Sherman media wall

Back in 2012, we launched the first iteration of the Sherman media wall. As documented here, the hardware we used to push content to the seven screens was an eclectic mix of recycled PC/Mac laptops, Raspberry Pis, Android boxes, and so forth. While that had various purposes–e.g. to demonstrate that computers come in many sizes, packages, and costs points and that many computers will run for years beyond the point we expect them to die–it also led to¬†support problems as no two were alike. Most were also not networked, so changing content required an acrobatic foray into the claustrophobic space behind the wall. Net effect: we didn’t change the content very often, and spent too much time crawling around in that less-than-friendly space to fix cranky machines.

The new design started with the notion that we wanted to standardize the technical platform and get them all on the network. As the project developed, other design criteria emerged, some by choice, others of necessity, such as using Raspberry Pi 2 boards to power all of the screens. Their low cost, low power usage, simplicity, and durability make them a solid choice for running one application day in, day out. Another choice we made was to use¬†private IP addressing since both McMaster and the Library are running a bit short of public IP addresses. Since these machines only do one thing and aren’t intended for public access, private IP addressing of the type that a home router uses makes sense.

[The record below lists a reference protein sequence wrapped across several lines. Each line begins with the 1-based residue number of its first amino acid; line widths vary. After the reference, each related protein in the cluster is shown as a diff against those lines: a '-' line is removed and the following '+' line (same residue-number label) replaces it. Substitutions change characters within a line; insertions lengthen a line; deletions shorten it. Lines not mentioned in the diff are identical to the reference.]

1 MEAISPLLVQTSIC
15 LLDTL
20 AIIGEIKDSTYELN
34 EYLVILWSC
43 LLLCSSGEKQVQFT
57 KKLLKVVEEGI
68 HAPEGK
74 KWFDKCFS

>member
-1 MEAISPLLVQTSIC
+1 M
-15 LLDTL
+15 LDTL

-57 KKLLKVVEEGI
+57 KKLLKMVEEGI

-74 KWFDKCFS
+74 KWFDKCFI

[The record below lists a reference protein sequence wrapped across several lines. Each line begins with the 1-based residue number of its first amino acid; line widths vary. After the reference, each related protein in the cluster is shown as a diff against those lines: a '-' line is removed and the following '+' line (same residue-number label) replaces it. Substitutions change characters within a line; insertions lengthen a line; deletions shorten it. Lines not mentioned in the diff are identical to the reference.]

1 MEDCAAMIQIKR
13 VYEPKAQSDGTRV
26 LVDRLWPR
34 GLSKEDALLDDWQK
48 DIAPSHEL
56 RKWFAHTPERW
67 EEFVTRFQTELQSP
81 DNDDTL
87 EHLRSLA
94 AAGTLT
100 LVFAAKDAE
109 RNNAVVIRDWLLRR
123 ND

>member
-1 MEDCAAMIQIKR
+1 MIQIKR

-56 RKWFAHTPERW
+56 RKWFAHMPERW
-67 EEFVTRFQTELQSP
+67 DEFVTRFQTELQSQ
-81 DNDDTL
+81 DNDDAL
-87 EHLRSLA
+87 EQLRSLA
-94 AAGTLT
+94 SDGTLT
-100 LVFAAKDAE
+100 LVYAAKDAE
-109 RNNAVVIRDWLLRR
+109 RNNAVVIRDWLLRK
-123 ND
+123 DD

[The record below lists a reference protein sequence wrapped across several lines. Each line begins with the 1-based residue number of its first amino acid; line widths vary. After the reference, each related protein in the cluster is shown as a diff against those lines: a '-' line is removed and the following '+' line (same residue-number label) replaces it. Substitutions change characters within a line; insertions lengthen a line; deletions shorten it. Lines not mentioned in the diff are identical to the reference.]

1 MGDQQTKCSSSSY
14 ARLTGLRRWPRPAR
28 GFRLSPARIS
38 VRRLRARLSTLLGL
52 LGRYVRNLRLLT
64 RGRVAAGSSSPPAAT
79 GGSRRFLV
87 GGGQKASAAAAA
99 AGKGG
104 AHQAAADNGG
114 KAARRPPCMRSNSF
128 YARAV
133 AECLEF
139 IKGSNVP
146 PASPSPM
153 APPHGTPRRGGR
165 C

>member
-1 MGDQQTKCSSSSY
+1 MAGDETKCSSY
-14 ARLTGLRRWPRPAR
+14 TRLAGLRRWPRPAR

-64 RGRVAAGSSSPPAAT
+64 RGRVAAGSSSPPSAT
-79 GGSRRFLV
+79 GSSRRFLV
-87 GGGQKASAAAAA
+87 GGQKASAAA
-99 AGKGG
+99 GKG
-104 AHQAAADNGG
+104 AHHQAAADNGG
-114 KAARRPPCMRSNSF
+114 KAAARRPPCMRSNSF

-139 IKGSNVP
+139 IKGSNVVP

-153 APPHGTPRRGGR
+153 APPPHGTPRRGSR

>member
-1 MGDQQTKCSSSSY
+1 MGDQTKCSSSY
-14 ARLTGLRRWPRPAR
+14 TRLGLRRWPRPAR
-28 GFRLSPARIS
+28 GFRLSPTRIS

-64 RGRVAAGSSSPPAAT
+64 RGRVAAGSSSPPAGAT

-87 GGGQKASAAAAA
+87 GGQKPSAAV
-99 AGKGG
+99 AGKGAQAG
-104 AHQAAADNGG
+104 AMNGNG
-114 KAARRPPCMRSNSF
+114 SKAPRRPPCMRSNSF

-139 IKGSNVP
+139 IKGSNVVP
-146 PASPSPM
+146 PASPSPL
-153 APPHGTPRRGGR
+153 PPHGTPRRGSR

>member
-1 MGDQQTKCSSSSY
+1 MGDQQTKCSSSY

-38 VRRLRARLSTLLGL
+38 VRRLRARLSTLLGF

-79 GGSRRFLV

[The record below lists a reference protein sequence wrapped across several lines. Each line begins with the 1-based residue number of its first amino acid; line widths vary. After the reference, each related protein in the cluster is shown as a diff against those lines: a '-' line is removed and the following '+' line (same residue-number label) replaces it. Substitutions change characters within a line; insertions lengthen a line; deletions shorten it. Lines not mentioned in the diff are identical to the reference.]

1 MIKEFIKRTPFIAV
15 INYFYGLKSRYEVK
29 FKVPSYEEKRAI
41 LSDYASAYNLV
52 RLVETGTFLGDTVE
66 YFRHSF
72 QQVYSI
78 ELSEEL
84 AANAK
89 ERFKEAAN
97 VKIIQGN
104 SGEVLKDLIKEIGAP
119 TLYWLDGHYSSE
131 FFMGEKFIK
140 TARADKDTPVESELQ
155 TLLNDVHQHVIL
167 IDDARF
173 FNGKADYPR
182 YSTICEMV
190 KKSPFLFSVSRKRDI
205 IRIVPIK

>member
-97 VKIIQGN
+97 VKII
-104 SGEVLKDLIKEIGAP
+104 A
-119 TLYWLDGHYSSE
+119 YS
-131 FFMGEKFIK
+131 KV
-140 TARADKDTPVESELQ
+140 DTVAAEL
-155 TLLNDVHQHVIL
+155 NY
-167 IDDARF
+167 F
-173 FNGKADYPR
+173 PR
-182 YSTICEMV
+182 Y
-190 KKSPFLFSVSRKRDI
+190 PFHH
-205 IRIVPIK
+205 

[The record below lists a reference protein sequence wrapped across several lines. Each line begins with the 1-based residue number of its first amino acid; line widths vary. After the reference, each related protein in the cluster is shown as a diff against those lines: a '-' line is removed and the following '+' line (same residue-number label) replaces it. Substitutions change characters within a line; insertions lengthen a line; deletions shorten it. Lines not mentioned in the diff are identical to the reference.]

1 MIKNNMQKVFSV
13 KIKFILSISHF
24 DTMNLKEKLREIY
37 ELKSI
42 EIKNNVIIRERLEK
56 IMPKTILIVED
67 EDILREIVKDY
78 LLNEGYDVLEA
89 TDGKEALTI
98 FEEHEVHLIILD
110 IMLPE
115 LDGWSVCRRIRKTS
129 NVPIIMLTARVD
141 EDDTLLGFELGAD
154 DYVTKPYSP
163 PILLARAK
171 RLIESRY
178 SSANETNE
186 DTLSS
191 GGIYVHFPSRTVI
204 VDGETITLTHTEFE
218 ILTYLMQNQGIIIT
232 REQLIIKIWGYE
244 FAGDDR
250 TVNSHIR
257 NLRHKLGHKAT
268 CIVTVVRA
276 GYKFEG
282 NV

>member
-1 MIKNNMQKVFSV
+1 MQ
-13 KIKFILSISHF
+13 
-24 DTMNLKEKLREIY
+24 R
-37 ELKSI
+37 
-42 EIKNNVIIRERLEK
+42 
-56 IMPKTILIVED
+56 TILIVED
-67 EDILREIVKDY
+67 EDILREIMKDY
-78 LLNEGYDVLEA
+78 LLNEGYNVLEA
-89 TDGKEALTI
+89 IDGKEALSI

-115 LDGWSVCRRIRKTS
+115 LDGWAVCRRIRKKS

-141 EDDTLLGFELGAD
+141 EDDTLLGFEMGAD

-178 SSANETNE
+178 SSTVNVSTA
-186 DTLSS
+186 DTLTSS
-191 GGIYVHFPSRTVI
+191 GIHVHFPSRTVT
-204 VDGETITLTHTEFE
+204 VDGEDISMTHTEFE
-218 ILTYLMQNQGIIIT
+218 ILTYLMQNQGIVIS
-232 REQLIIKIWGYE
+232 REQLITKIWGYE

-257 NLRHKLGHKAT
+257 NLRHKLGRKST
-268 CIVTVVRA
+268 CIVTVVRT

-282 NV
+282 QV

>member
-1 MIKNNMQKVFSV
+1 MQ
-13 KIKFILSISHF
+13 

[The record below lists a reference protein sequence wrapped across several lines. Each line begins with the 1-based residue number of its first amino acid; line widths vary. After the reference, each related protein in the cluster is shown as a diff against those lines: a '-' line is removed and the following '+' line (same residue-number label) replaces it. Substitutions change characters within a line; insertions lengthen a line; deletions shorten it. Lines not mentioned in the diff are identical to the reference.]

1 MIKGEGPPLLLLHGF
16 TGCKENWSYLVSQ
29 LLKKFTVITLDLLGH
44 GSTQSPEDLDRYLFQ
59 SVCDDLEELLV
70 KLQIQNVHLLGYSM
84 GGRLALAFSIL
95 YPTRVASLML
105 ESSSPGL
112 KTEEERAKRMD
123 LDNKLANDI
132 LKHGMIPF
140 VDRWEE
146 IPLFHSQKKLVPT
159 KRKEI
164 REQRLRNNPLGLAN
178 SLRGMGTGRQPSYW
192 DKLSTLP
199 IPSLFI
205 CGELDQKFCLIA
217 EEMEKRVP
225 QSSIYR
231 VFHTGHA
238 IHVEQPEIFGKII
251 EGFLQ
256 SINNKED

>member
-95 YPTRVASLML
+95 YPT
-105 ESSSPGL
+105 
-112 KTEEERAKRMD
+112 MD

It turns out that some of the things we took for granted didn’t pan out. One of Matt’s first discoveries was that browsers that run in Raspbian–the Linux version commonly used on Raspberry Pi models–are terrible at rendering streaming video. It plays poorly, if at all, due to inherent graphics acceleration issues. Solution: loop video files outside the browser using omxplayer, a video player designed for Pi. That worked well, but we discovered that for larger video files, looping would fail. Turned out that that was a GPU issue. By simply dedicating more of the Pi’s onboard memory to GPU (by adding the line ‘gpu_mem=128’ to /boot/config.txt), even massive video files loop well for days or weeks on end.

Using private addressing also proved to be a bit of a challenge in an enterprise environment where you can’t just drop in a home router and hang a bunch of machines on it. In the end, we opted for a software rather than a hardware solution. Matt repurposed a retired desktop into an OpenBSD powered router, behind which we put a simple switch to which we attach the Raspberry Pis.

A parts list for a given screen would look like this:

  • HDMI-capable monitor or TV
  • short HDMI cable
  • Raspberry Pi 2 or newer
  • power supply for Pi
  • micro SD card for Pi
  • network cable
  • optional: case for Pi (we used this fabulous design from Thingiverse)

As you can see, other than the monitor/TV, this is not an expensive parts list, perhaps $60-80 CAD per screen depending on source. That’s trivial compared to even an inexpensive computer such as a Chromebox.

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